What are 3 basic rights of employees?
The first basic right of all employees is a right to be protected from discrimination. Discrimination protection is limited to certain protected characteristics, such as:
- Responsibility to care for children
- Medical condition or disability
- Country of birth
- Pregnancy or potential pregnancy
- Sexual orientation
- Political opinion
- Religious beliefs
Employees also have the right to be paid a minimum wage
The minimum rate of pay depends on the employee’s age. If the employee is under 21, generally speaking, they get paid less. If an employee is 21 or over, they will be entitled to the full adult rate.
Another factor which influences pay in Australia is whether the employee is covered by a modern award or not. There are over 120 modern awards in Australia (in the national system) which apply to different industries. So for example, there is an award which governs plumbers, nurses, teachers, electricians, construction workers, etc.
Not every occupation has an award but a significant number do. The purpose of the modern award is to protect more vulnerable employees.
The award will set out the minimum rate of pay for different positions and the level of experience of the employee. The awards will also provide other benefits such as overtime pay if the employee works past their normal hours or penalty rates if the employee works on weekends or night shifts.
The right to a safe workplace
One of the most fundamental rights in Australia for workers is the right to be safe at work. The employer has a duty of care towards the employee to ensure they provide a safe workplace.
The obligation to provide a safe workplace includes obviously making sure the employee is not exposed to danger. The employee will be protected for physical danger and psychological danger. Physical danger includes injuries such as from machinery or accidents on construction sites or slips. Psychological injury includes the duty to ensure the employee does not suffer any psychological illness, such as post-traumatic stress disorder, anxiety, depression.
If an employee is injured at work, they are entitled to access the Workers’ Compensation Scheme which will compensate the employee fairly for their injury.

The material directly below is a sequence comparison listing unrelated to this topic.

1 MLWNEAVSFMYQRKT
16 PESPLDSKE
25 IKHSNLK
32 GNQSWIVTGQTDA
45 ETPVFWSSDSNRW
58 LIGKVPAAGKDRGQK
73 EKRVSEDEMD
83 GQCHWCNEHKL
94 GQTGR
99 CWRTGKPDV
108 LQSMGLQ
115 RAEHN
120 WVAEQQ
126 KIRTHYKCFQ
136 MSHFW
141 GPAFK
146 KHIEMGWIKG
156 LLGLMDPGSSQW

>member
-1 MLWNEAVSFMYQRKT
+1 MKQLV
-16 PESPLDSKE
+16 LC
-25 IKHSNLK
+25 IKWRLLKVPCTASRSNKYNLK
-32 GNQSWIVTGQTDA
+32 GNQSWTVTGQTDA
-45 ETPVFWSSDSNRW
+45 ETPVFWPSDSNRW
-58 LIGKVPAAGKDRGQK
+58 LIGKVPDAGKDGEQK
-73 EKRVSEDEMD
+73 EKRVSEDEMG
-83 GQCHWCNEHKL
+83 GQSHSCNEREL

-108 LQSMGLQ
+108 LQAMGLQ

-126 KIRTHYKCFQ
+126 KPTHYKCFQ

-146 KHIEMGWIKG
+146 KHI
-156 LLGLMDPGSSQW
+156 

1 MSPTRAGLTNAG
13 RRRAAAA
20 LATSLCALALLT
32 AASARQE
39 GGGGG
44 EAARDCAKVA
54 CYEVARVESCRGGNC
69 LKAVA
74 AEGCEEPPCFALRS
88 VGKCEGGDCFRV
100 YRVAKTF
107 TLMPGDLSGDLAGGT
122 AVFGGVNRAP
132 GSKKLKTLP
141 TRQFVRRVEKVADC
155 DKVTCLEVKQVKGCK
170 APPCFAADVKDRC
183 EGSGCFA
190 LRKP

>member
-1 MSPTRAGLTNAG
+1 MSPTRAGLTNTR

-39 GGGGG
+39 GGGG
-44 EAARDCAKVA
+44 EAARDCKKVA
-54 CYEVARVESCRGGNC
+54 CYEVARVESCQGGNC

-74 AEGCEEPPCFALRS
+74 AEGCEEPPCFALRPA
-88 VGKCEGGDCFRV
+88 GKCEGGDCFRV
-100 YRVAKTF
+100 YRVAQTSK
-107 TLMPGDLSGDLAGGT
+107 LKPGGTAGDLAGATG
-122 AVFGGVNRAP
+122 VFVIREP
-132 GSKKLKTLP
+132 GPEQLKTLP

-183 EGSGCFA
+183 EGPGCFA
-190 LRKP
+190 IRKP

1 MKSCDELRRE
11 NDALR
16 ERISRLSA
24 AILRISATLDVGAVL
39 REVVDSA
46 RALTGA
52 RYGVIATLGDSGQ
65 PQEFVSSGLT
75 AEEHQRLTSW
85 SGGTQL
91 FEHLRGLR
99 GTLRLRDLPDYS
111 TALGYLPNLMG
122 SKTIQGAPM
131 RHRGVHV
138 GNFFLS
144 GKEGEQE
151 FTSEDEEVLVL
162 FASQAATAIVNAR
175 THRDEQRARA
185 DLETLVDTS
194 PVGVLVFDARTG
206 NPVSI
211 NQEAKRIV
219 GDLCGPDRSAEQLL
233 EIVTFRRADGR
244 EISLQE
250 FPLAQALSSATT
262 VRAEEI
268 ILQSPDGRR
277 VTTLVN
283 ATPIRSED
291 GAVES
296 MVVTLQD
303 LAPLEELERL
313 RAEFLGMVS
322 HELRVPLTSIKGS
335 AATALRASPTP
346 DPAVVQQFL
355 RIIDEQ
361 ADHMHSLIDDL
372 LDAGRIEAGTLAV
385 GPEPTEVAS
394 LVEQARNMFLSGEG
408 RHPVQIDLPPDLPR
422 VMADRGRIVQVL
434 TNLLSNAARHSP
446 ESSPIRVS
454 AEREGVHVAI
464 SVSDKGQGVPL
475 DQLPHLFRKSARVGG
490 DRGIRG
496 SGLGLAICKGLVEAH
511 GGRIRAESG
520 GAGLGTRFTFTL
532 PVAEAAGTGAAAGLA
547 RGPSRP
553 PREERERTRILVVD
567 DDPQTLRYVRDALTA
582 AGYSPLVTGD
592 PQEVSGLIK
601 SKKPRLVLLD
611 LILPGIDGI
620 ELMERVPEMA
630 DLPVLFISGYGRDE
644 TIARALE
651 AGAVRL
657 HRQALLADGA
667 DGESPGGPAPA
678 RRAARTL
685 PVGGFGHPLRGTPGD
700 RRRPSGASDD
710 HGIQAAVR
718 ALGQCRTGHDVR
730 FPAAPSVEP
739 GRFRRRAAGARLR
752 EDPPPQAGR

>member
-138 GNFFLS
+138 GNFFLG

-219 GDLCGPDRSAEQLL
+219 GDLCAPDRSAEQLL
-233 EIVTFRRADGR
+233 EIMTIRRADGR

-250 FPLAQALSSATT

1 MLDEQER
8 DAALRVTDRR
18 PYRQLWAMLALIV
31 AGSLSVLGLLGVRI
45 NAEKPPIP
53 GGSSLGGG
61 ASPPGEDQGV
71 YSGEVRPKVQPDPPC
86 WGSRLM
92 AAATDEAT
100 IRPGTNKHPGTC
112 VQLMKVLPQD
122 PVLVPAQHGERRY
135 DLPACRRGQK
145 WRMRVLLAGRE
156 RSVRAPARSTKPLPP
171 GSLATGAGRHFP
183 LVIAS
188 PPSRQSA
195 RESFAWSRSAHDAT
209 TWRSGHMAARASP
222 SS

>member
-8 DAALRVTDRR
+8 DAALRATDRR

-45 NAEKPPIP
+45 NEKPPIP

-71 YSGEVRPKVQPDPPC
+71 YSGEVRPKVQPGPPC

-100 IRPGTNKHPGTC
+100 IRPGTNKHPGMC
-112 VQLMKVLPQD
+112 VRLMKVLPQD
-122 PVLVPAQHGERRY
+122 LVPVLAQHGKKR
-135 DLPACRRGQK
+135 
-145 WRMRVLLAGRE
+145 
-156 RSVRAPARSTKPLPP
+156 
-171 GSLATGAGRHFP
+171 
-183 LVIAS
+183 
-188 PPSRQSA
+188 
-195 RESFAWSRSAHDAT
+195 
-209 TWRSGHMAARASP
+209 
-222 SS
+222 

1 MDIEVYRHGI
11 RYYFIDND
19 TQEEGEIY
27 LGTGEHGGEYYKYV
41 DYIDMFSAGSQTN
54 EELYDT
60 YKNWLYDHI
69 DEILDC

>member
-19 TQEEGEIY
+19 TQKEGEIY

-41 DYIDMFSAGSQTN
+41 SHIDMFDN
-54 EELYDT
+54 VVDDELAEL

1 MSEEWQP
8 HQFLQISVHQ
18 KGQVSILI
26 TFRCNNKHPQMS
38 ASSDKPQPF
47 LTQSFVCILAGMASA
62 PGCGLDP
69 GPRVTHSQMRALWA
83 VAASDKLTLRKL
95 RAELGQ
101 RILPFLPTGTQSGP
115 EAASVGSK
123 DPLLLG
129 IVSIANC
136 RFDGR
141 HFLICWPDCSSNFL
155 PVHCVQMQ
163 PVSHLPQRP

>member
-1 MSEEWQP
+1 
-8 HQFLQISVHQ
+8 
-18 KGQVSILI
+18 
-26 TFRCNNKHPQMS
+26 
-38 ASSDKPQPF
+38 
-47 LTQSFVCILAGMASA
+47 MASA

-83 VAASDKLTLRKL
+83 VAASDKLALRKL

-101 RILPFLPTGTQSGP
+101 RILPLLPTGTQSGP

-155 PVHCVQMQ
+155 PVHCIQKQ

If an employer fails to provide a safe workplace environment, WorkSafe also has the power to prosecute the employer and even commence criminal charges.
How are employees’ rights protected by law?
Employees’ rights are protected by key pieces of law such as the Fair Work Act 2009, Workers’ Compensation Legislation, Occupation Health and Safety Law and other ancillary laws.
Workers’ rights are also protected by key government departments enforcing the law. The Fair Work Ombudsman is the workplace regulator which is responsible for ensuring businesses and individuals comply with their workplace obligations. WorkSafe, is responsible for ensuring their businesses provide a safe place of work. The Fair Work Commission and the courts are the bodies which are in place to make decisions on whether the law has been broken or not, after a claim has been commenced. The Fair Work Commission is an independent judicial body (the same way that courts are).
Can you sue your employer for emotional distress?
If you suffer emotional distress, there are several ways which you could make a claim.
Firstly, if you suffered a psychological injury arising from the performance of your job, then you could be entitled to make a workers’ compensation claim. You do not specifically sue your employer but the employer’s insurer is responsible for assessing the claim and making the appropriate payments should the claim be justified.
Secondly, if your employer has breached the general protections provisions of the Fair Work Act, or the unlawful termination provisions, then you could be entitled to general damages which will allow you to claim payment for emotional distress.
If your employer does something which could give rise to a tort claim, such as a breach of duty of care, the intentional infliction of psychological harm, assault, then you could be entitled to emotional distress damages as well.
However, if your employer simply dismisses you and you lodge an unfair dismissal claim, you will not be entitled to seek emotional distress compensation (as that claim is only limited to financial compensation only).
What are the 5 human rights in the workplace?
In my view, these are the key fundamental rights of all employees in the workplace.
- The right to be protected from discrimination and harassment.
- The right to have a safe workplace that is free from the risk of harm to the employee.
- The right to be paid fairly for work performed.
- The right to decide whether you join a union or not.
- The right to be protected from retaliation if the employee exercises her workplace right, such as making a complaint about their employment, requesting information about their employment or taking employee benefit they are entitled to, such as annual leave, sick leave, maternity leave, etc.